Published in: Credit Cards | Dec. 4, 2018
Here Are 3 Types of Good Debt (and 2 Types to Avoid)
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Having access to credit is a huge privilege that provides financial flexibility, allows for you to have things earlier on in life than might otherwise be possible, and many other benefits. Imagine if you couldn’t access a home loan, how would you ever become a homeowner before you’re 70? While it’s ideal to simply have the finances you need at your fingertips, that’s not realistic for most people.
That being said, all debt comes at a price. No debt is as good as having the cash to pay for your purchases and investments, but both “good debt” and “bad debt” do exist.
The difference between “good debt” and “bad debt”
Differentiating between good and bad debt is purely a numbers game. Good debt makes you more money than it costs you in the long run, and bad debt does the opposite.
In order to determine whether a debt is good or bad, you need to look at two things: interest rates and return rates. Generally speaking, the higher the interest rate, the worse the debt. On the flip side, some forms of debt come with interest rates so low they actually fall below the inflation rate, making them profitable. If someone loans you money at a 1.5% interest rate, and the inflation rate is 4%, they’re essentially giving you free money.
It’s also important to consider the potential returns of the debt you’re taking on. Some forms of debt offer no return, while others can be seen as an investment in something that will increase your net worth. If the profit you eventually earn outweighs the interest you pay on the loan, that debt can be seen as good debt.
The final factor is your credit score. Different forms of debt affect your credit score differently. Some can help you build your score, while others drag it down.
Three types of good debt
These forms of debt either come with extremely low interest rates, present a potential return on investment, or both.
1. Mortgage loans
Mortgage debt is easily one of the best forms of debt you can have due to low interest rates and return rates.
Not only do mortgage loans come with low interest rates if you have an excellent credit score -- at the time of writing this article, the average 15-year fixed mortgage rate is at 4.21%, just above the expected inflation rate of 2% -- but homes are also considered an investment that appreciate in value. A poll of analysts taken in June shows that home prices are expected to rise 5.7% by the end of 2018, a rate that’s more than double the inflation rate.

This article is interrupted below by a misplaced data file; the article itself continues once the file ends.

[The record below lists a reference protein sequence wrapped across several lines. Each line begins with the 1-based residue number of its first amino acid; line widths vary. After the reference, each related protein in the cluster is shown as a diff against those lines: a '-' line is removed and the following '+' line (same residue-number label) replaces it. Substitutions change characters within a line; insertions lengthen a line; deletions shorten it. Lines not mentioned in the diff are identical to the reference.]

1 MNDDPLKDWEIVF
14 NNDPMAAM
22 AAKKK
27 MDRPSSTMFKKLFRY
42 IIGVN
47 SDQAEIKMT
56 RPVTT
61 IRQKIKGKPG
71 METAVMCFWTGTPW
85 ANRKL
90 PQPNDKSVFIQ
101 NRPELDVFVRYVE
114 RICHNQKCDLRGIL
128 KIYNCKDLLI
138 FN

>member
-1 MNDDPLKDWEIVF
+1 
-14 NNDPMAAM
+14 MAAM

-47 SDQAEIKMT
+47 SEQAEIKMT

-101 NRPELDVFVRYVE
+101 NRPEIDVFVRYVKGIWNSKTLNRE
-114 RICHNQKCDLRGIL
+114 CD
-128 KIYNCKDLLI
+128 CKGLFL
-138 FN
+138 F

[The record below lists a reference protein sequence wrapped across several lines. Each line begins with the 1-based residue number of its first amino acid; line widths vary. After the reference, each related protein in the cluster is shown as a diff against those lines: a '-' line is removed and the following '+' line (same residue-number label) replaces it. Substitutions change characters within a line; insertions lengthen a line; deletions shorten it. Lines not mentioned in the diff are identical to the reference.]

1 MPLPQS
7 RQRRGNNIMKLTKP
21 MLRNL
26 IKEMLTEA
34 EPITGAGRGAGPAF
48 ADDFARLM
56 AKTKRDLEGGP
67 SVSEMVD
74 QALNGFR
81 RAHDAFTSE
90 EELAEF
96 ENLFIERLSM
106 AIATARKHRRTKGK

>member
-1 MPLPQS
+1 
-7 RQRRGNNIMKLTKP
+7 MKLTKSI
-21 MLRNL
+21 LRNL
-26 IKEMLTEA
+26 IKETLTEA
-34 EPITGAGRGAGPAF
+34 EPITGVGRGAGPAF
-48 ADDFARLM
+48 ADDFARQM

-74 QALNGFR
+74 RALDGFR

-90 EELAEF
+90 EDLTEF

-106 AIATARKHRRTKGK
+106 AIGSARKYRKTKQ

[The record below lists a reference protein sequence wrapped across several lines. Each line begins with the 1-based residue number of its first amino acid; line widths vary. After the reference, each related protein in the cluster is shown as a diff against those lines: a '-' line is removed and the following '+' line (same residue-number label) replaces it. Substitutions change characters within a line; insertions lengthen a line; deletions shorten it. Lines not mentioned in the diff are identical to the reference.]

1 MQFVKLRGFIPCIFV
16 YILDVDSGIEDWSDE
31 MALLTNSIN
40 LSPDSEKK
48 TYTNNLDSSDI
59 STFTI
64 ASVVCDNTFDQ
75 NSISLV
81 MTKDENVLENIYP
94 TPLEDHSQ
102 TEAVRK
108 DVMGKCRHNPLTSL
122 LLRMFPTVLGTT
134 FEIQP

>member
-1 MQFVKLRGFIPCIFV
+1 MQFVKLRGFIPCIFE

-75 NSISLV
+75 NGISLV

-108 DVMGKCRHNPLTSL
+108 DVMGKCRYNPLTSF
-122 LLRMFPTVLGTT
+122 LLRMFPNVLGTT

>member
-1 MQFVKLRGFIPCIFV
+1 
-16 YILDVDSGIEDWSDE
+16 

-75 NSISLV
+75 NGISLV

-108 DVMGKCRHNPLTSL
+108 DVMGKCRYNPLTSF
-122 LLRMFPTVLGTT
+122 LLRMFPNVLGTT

2. Student loans
Student loans don’t always come with low interest rates, although the current rates for federal student loans (5.05% for undergraduate students and 6.6% for graduate and professional students) aren’t incredibly high. Even with private student loans, refinancing options available to people with good credit can bring interest rates down to 3% or even lower, which is a great deal.
On top of that, student loans are considered an investment that should eventually increase your net worth. According to a study done by the Georgetown University Center on Education and the Workforce, someone with a bachelor’s degree earns, on average, nearly $1 million more than someone with a high school degree over the course of their lifetime. While the average college graduate in 2018 has to deal with a massive average debt burden -- $37,172, to be exact -- this number pales in comparison to their increase in lifetime earnings.
3. Small business loans
While often riskier than student loans and home-buying, financing a small business is considered an investment. So is borrowing money to invest in capital that’s meant to produce a profit, whether in the form of a small business loan or a personal loan.
However, this form of debt can quickly become bad debt if the investment doesn’t generate any additional income or increase the value of your company. If you choose to use a credit card to invest in your business and rack up a high credit card balance, that’s also not considered good debt, due to the high interest rate and the way that revolving debt affects your credit score.
Two types of debt to avoid
As opposed to good debt, bad debt is debt that charges a high interest rate, lowers your credit score, and is used to purchase things that do not increase in value.
1. Credit cards
Credit card debt is universally considered to be the worst form of debt due to high interest rates and the impact it has on your credit score. The current average APR on credit cards in the U.S. sits at 16.92%, so unless you find a fantastic low interest credit card or 0% intro APR offer, you end up paying high prices for your debt. And while having a revolving account can help your credit score, revolving debt can drag it down, especially if your balance is high.
Finally, credit card debt is rarely used to purchase things that appreciate in value. More often, credit cards are used to pay for groceries, clothing, and other goods which lose value immediately upon being purchased.
2. Payday loans
Payday loans are a predatory form of short-term, unsecured loan that come with high interest rates, hidden fees, and all kinds of catches that can make them difficult to pay off. One report shows that the average payday borrower ended up paying $793 in interest on a $325 loan.
The moral of the story? Always do your research before borrowing money. While it’s sometimes inevitable, make sure that the purchase you’re borrowing for is worth it in the long-run and that you get the best interest rate available to you.
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